Seaside postcard: Chesil Beach If you ever did Geography O Level, or its GCSE equivalent, you'll know all about the beach to the west of Weymouth. You've probably drawn sketch maps of it, labelled with arrows to show the progress of longshore drift from one end to the other. It's Chesil Beach, one of the natural wonders of the British shoreline. And last weekend, nearly three decades since I first learnt about Chesil's geomorphological excellence, I finally got to stand on its pebbly ridge. I will confess to being just slightly thrilled.
For those of who you dropped Geography early, I need to mention that Chesil Beach is an 18 mile-long strip of shingle linking West Bay to the Isle of Portland. That's phenomenally long for a beach, let alone an offshore structure which barely clips the coast for over half its length. There are reputedly 100 billion pebbles from end to end, gradually increasing in size the further east you go. The prevailing southwesterlies are responsible for this clinical sorting, with pea-sized particles at the western tip and orange-sized rocks at Portland. Really, you should have taken Geography rather than that arts/historical subject you did instead, you'd have enjoyed it a lot more.
My pilgrimage began in the visitors centre at the nearly-Portland end of the beach. It's no ordinary visitors centre, being more a hut for twitchers and naturalists than anything aimed at casually-passing tourists. There's not much space to hide inside if the weather turns bad, nor a huge amount to look at, but the kiosk out the front serves up decent rolls and soup (and more) to those who linger. Bring a kagoule, or some sort of mega-telescope on a tripod, and you'll fit right in. Many come here to keep an eye on the Fleet - an eight mile lagoon trapped behind the shingle ridge - frequented by countless migrating waterfowl. Cross the Ferrybridge back to the mainland and you can even take a trip out across the Fleet on a glass-bottomed boat and spot some salty wildlife close up. But no, I was here for the pebbles.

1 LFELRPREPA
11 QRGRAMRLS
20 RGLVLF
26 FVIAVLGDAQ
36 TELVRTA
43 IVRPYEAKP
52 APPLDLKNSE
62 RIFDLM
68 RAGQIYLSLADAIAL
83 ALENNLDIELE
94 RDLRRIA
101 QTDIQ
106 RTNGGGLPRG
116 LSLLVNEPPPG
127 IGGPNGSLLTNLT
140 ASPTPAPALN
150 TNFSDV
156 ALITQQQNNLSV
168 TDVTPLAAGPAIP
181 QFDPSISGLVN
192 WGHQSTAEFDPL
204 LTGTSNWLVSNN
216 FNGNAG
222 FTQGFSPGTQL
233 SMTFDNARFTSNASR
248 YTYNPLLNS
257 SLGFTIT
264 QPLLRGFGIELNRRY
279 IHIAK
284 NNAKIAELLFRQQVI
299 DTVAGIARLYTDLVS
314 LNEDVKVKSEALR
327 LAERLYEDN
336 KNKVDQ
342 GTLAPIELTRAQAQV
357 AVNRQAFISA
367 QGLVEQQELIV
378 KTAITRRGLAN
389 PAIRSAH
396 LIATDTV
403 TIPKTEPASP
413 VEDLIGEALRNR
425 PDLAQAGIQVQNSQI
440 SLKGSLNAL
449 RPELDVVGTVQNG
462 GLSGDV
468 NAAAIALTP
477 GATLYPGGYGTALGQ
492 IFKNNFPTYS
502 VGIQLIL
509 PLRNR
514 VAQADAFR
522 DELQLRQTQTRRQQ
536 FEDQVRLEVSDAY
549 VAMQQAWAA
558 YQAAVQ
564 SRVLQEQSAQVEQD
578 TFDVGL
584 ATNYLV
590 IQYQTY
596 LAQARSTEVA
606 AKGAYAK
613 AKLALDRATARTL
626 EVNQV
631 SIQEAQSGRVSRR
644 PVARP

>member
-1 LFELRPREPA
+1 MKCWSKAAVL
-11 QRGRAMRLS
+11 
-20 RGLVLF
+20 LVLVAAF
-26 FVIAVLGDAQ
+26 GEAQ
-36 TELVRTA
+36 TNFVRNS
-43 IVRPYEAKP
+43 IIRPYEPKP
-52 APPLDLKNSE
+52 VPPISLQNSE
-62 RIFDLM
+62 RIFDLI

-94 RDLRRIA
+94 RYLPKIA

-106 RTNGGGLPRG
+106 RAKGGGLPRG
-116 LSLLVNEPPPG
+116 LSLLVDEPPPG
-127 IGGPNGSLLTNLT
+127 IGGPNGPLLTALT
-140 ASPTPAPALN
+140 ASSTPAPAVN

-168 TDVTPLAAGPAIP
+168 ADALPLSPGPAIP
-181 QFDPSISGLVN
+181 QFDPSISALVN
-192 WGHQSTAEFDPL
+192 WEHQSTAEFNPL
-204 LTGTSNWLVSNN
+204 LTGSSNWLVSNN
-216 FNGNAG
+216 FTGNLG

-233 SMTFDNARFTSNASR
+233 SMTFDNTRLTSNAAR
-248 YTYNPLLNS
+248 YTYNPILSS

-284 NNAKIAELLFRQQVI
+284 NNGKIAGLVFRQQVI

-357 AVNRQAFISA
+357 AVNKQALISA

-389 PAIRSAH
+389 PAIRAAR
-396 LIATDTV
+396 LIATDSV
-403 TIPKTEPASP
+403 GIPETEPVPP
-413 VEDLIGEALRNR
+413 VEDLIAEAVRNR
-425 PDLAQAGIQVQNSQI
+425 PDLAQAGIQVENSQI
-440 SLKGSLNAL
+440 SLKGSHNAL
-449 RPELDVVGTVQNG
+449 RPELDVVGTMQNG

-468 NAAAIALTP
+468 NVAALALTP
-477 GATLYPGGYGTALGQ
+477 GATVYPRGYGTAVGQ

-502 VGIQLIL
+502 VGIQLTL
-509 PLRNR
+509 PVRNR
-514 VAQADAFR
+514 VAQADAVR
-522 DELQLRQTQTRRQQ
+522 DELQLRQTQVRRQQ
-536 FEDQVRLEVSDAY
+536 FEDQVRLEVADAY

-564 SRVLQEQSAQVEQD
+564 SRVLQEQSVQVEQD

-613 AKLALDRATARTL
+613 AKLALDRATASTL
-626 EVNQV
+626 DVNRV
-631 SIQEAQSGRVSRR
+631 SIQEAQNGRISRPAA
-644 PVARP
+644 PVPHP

Cross the car park to the edge of the beach and you pass a big sign which reads "The unauthorised removal of pebbles from the beach is prohibited". Stern words, but nobody's told the sea which flagrantly breaks council bylaws every time there's a big storm. Pebbles slip and crunch beneath your feet as you stride up to the top of the ridge, each footstep with the destructive power of a hundred waves. Whoa, now would you look at that. The beach stretches off into the very-far distance, curving gradually towards distant cliffs. Each individual pebble is clearly discernible beneath your feet, but the rocky carpet gradually blurs as your eye passes towards the horizon [photo]. The pebbles are a diverse mix of types and colours - most grey, others white or black or almost red - but all are smooth and rounded, eroded by centuries of sea power [photo]. They'd look perfect on your rockery, but don't even think about it.
Chesil's ridge slopes down even more steeply towards the sea. A string of anglers pitch up beside the water's edge, some protected by weatherproof canvas, others standing proud and casting their lines into the prevailing wind [photo]. Few venture too much further than the half mile nearest the car park, so fish with a survival instinct should swim west where there's a full eight miles of beachfront without road access. I didn't have time for that walk, tempting though it would have been to watch the pebbles grow slowly smaller beneath my feet. So instead I yomped towards the orange-sized end of the beach, high above the stream of cars, lorries and buses hurtling along the parallel road to Portland [photo]. It's no doubt a lot bleaker here during the winter, and this is no place to be in a storm. But I loved my own personal field trip - thirty years too late to be of use in any exam, and all the better for it.